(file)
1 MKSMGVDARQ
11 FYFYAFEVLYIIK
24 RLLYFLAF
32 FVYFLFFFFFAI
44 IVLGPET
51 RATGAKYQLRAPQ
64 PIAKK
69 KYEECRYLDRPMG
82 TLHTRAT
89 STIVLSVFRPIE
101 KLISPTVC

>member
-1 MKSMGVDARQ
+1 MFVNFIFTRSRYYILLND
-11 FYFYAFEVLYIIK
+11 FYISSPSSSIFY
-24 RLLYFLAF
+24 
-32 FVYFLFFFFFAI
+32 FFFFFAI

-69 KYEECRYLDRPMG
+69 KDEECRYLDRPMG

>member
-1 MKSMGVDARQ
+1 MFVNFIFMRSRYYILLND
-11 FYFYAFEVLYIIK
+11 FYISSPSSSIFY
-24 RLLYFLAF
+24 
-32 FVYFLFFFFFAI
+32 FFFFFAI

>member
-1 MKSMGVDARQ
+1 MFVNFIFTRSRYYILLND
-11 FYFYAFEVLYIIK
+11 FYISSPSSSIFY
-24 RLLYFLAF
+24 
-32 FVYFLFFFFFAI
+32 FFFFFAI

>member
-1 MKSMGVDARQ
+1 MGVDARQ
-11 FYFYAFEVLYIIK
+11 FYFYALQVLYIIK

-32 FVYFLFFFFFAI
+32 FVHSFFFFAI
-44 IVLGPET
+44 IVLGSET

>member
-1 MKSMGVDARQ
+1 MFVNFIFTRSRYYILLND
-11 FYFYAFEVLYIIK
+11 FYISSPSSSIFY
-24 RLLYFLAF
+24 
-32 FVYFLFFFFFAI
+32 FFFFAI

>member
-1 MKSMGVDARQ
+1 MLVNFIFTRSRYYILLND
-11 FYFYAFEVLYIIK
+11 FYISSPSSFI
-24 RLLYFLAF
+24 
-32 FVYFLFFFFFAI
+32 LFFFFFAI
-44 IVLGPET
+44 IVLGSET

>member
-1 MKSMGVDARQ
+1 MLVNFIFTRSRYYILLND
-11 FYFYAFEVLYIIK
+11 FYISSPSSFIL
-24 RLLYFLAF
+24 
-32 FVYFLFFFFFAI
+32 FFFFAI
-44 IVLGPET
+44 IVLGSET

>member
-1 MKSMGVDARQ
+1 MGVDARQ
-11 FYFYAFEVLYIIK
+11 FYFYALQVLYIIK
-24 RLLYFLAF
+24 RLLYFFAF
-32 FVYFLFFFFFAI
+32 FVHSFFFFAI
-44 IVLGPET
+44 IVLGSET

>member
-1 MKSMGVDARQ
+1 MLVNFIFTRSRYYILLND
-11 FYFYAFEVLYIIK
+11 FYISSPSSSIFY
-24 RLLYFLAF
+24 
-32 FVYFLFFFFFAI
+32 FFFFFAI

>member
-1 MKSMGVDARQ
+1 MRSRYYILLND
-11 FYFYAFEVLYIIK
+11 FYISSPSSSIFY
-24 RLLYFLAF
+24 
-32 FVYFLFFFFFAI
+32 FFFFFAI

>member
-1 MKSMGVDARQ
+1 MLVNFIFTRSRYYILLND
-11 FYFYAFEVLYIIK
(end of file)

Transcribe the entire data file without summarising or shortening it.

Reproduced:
1 MKSMGVDARQ
11 FYFYAFEVLYIIK
24 RLLYFLAF
32 FVYFLFFFFFAI
44 IVLGPET
51 RATGAKYQLRAPQ
64 PIAKK
69 KYEECRYLDRPMG
82 TLHTRAT
89 STIVLSVFRPIE
101 KLISPTVC

>member
-1 MKSMGVDARQ
+1 MFVNFIFTRSRYYILLND
-11 FYFYAFEVLYIIK
+11 FYISSPSSSIFY
-24 RLLYFLAF
+24 
-32 FVYFLFFFFFAI
+32 FFFFFAI

-69 KYEECRYLDRPMG
+69 KDEECRYLDRPMG

>member
-1 MKSMGVDARQ
+1 MFVNFIFMRSRYYILLND
-11 FYFYAFEVLYIIK
+11 FYISSPSSSIFY
-24 RLLYFLAF
+24 
-32 FVYFLFFFFFAI
+32 FFFFFAI

>member
-1 MKSMGVDARQ
+1 MFVNFIFTRSRYYILLND
-11 FYFYAFEVLYIIK
+11 FYISSPSSSIFY
-24 RLLYFLAF
+24 
-32 FVYFLFFFFFAI
+32 FFFFFAI

>member
-1 MKSMGVDARQ
+1 MGVDARQ
-11 FYFYAFEVLYIIK
+11 FYFYALQVLYIIK

-32 FVYFLFFFFFAI
+32 FVHSFFFFAI
-44 IVLGPET
+44 IVLGSET

>member
-1 MKSMGVDARQ
+1 MFVNFIFTRSRYYILLND
-11 FYFYAFEVLYIIK
+11 FYISSPSSSIFY
-24 RLLYFLAF
+24 
-32 FVYFLFFFFFAI
+32 FFFFAI

>member
-1 MKSMGVDARQ
+1 MLVNFIFTRSRYYILLND
-11 FYFYAFEVLYIIK
+11 FYISSPSSFI
-24 RLLYFLAF
+24 
-32 FVYFLFFFFFAI
+32 LFFFFFAI
-44 IVLGPET
+44 IVLGSET

>member
-1 MKSMGVDARQ
+1 MLVNFIFTRSRYYILLND
-11 FYFYAFEVLYIIK
+11 FYISSPSSFIL
-24 RLLYFLAF
+24 
-32 FVYFLFFFFFAI
+32 FFFFAI
-44 IVLGPET
+44 IVLGSET

>member
-1 MKSMGVDARQ
+1 MGVDARQ
-11 FYFYAFEVLYIIK
+11 FYFYALQVLYIIK
-24 RLLYFLAF
+24 RLLYFFAF
-32 FVYFLFFFFFAI
+32 FVHSFFFFAI
-44 IVLGPET
+44 IVLGSET

>member
-1 MKSMGVDARQ
+1 MLVNFIFTRSRYYILLND
-11 FYFYAFEVLYIIK
+11 FYISSPSSSIFY
-24 RLLYFLAF
+24 
-32 FVYFLFFFFFAI
+32 FFFFFAI

>member
-1 MKSMGVDARQ
+1 MRSRYYILLND
-11 FYFYAFEVLYIIK
+11 FYISSPSSSIFY
-24 RLLYFLAF
+24 
-32 FVYFLFFFFFAI
+32 FFFFFAI

>member
-1 MKSMGVDARQ
+1 MLVNFIFTRSRYYILLND
-11 FYFYAFEVLYIIK